Therefore, it is best to release the recovery system as close to the moment of apogee (the highest point of flight before gravity brings your rocket back to earth) as possible. This is done by delaying the ejection charge in the engine. The second number printed on the rocket engine correlates to the seconds of delay before the ejection charge ignites. 

The cutaway image of the Estes engine below shows the different layers inside a black powder rocket engine. 

Estes Model Rocket Engine

For more on recovery systems for model rockets, check out Parachutes vs. Streamers (Model Rocket Recovery Systems).

What Do the Different Colors on Estes Rockets Mean?

With all the different number combinations, it’s easy to see that some engines have a particular function. Estes has gone and color coded their engine codes to help simplify the process of choosing the right engine. 

Some engines work best with regular single stage rockets. These types of engines have the engine codes printed in green. 

Image of a model rocket engine with a circle around the green code

This article is originally from

If you have a two-stage rocket, however, you don’t need an ejection charge. Instead, you need the first-stage engine (booster) to ignite the second stage. The booster engine will have the code printed in red and will have an ejection charge number of “0”. 

The second-stage engine will be printed in purple and will typically have a higher ejection charge number than many single-stage (green) engines. This is because between the two engines (the booster and second-stage), the rocket will be going very fast at burn out and will take longer to get to apogee than an average single-stage rocket. 

The last kind of engine is one that has no ejection charge and is plugged at the end. This is a specialty engine and the code is printed in blue. This is for rockets that are typically so small that they don’t have any recovery system. 

Related: Recovery Wadding in Model Rockets (What it Is and 3 Types)

Are There Different Sizes for Model Rocket Engines?

Now that you understand the basics of Estes engine codes, there is another factor to keep in mind when choosing engines. Not all engines come in the same size, and while you’re not likely to mix most of them up, I will confess that I have bought the wrong size engines on Amazon before.

There are three basic sizes for low-powered rocketry measured by the engine’s diameter: 13mm (mini, also known as a “T” sized engine), 18mm (standard), and 24mm (large). If you’re following the manufacturer’s directions, you’ll be fine, but if you have to improvise, then it can be a little confusing to see A class engines in 13mm and 18mm sizes (*amen* my mistake) and class C engines in 18mm and 24 mm.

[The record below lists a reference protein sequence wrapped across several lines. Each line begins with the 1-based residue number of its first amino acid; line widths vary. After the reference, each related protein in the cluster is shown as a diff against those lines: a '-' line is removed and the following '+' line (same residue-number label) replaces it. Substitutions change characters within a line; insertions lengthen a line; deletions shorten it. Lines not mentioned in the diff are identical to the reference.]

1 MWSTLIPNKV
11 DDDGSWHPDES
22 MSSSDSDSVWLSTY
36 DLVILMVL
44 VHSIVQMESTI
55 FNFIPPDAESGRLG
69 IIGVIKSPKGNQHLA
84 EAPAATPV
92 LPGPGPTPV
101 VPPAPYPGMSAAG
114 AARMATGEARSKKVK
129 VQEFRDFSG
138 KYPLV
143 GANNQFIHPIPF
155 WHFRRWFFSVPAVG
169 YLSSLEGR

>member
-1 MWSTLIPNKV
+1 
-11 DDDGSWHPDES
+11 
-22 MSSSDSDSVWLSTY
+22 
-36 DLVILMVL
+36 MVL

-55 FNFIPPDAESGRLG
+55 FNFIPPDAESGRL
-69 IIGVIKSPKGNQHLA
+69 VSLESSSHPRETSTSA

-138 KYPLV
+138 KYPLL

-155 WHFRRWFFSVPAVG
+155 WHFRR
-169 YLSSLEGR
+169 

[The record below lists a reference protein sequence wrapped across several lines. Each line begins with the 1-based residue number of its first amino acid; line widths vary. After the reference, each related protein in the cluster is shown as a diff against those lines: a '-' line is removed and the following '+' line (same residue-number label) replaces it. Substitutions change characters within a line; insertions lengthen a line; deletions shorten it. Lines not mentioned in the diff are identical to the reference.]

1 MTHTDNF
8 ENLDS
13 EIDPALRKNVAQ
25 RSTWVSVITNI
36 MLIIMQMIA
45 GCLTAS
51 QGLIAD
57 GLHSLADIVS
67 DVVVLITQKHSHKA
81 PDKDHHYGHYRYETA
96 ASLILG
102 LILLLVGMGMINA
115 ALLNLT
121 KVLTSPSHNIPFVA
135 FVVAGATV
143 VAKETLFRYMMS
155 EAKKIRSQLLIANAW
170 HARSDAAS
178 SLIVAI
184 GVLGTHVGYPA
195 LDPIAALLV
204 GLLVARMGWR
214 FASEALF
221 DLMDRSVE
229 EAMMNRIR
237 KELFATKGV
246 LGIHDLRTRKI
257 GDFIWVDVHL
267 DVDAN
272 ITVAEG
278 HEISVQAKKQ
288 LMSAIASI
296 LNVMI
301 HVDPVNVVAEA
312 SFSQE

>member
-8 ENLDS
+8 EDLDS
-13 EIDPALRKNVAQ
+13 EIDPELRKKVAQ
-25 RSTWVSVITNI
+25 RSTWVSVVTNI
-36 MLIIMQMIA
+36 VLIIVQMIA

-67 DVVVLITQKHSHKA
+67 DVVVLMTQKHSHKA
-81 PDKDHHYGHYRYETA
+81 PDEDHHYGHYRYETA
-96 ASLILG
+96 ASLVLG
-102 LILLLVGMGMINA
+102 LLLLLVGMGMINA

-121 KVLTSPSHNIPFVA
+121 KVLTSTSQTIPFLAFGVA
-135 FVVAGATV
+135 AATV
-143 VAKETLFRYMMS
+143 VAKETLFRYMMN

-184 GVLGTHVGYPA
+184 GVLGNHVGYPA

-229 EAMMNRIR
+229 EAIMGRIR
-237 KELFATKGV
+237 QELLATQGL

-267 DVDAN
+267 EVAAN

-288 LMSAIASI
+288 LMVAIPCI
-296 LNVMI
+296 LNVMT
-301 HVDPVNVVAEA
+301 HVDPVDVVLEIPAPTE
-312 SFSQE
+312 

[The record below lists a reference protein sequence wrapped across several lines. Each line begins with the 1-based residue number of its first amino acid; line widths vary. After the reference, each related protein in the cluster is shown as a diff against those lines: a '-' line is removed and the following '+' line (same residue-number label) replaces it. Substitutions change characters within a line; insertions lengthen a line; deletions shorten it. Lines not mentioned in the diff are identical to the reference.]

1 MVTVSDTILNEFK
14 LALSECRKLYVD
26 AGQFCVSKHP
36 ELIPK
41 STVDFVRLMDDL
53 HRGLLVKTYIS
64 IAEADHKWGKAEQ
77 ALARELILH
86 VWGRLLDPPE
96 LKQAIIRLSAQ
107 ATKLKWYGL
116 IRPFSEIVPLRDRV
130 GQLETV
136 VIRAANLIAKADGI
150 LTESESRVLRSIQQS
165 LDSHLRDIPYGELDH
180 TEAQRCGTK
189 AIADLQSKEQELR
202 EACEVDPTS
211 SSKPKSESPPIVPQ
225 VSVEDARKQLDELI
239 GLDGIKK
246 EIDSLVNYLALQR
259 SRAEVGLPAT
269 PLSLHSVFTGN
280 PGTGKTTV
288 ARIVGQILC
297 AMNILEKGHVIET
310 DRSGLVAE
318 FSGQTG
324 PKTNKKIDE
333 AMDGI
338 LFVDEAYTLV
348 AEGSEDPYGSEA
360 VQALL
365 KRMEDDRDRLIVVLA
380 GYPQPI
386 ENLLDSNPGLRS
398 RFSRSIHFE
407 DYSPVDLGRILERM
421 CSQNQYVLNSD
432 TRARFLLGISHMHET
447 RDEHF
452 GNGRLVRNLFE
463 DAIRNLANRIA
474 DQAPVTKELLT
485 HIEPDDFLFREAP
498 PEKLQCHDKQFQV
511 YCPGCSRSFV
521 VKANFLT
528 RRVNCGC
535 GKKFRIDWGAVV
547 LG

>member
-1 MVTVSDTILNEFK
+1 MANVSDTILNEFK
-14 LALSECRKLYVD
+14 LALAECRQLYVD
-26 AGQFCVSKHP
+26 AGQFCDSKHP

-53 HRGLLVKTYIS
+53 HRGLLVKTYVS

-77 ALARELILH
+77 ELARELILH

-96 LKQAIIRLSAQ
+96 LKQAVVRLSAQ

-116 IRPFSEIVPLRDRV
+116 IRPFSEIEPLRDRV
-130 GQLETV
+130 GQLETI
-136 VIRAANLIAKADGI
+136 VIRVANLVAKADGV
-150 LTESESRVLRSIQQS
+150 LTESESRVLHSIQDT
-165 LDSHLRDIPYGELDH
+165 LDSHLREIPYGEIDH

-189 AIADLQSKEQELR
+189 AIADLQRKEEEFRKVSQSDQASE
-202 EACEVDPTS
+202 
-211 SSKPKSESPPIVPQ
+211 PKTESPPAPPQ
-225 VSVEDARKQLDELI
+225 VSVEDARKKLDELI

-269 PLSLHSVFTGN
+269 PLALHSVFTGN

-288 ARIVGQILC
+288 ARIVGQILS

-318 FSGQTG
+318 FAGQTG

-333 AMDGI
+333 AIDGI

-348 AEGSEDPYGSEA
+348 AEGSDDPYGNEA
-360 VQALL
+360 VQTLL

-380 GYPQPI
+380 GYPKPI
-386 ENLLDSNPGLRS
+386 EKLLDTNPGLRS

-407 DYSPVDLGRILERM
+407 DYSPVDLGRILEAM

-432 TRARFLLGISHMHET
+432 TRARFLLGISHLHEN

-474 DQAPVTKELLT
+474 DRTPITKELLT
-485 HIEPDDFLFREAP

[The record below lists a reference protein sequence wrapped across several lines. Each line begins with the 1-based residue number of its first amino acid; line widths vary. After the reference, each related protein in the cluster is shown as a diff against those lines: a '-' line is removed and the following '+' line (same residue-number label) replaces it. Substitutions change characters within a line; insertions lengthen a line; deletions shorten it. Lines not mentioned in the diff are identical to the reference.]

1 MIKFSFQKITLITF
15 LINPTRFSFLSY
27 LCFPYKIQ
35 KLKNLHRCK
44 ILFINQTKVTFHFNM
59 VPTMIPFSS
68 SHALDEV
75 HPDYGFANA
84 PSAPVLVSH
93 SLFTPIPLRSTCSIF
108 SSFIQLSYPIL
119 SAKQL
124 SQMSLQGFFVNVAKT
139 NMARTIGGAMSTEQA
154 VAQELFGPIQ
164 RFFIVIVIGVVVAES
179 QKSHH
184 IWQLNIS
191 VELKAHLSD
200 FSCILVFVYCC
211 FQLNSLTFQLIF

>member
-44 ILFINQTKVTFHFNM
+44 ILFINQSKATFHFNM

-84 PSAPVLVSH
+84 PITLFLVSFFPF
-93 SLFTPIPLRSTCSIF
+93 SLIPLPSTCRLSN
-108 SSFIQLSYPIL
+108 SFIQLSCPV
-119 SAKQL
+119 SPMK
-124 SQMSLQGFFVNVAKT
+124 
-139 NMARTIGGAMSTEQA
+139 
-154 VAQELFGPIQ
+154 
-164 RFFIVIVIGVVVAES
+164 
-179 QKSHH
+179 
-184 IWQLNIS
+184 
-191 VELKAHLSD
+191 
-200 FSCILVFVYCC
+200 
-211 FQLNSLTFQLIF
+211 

Here’s a little cheat-sheet for the three basic sizes and all the Estes rocket engines in each size:

How to Pick the Right Size Engine

When it’s time to pick out the right engine for your rocket, always start with the manufacturer’s recommendations. However, if you find yourself stuck having to improvise, here are three(ish) rules to choosing a rocket engine:

1. Start by looking at engines of the same size diameter. You can’t put a bigger diameter engine in a rocket with a smaller diameter body. Simple laws of physics will prevent you from fitting an 18mm cylinder inside a 13mm cylinder. 

2. Filter out any booster rockets. Unless you have a specialty rocket that needs a plugged engine, you can get rid of anything with a “0” for the last number and has the code printed in blue or red. 

3a. Where you can fudge the manufacturer’s recommendation some is on the last number, the timing for the ejection charge. In a pinch, you can use a second stage motor (purple) with a longer ejection charge delay. Yes, I know that means it is likely to eject your parachute post apogee, but honestly, this isn’t a huge deal as your rocket hasn’t picked up too much momentum at this point. 

3b. The other option you have, is to size up a class (not in size, but in class). I recommend sizing up over sizing down, because if Estes recommends a minimum class B engine, it’s because the rocket is heavier and needs some more oomph. Moving to a class C (that’s still 18mm) will give the minimum thrust that a class A probably won’t. This is an important consideration, because if it doesn’t get to a certain speed by the time it comes off the rod on your launch pad, that rocket may turn into a missile and not go straight up. 

This article is originally from

Diving Deeper into Model Rocketry

If you find yourself getting seriously into rocketry and you want to learn more, check out Make: Rockets by Mike Westerfield. Make is an awesome resource for so many things STEM-related and this book will give you everything you need to know about low-powered rocketry including compressed air and water rockets. 

This book is no-joke and is about 1½ inches thick. This book has become my rocket bible and is a great resource (and no, Make did not ask me to say any of this). 

Gregory Grabowski

Greg Grabowski is the principal creator of, a website for dads by dads. Inspired by his two boys Ben and Sam and his wife Dianna, Greg loves to make things, learn things, and loves doing fun stuff with his family.

Related Posts